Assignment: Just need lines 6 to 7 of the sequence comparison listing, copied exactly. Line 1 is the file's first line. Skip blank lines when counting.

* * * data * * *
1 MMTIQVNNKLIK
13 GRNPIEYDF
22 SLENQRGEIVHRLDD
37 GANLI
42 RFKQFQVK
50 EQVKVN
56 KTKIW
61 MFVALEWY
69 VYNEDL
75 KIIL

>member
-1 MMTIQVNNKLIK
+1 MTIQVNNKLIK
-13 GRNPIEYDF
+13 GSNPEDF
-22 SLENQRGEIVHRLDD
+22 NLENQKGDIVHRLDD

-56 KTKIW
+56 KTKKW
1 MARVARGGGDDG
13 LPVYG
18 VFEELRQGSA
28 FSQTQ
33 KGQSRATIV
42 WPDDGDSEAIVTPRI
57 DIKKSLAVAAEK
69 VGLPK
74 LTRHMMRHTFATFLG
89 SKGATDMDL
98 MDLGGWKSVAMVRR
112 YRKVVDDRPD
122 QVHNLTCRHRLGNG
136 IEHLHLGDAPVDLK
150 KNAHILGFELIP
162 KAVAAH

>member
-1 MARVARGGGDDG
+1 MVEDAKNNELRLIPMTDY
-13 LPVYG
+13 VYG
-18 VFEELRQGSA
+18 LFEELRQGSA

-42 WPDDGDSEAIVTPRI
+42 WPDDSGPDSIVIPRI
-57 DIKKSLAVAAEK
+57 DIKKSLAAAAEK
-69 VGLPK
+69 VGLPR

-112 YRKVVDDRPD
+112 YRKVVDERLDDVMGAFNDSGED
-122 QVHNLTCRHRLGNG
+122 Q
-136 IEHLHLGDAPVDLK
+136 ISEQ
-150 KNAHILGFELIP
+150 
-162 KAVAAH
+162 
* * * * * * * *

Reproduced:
50 EQVKVN
56 KTKIW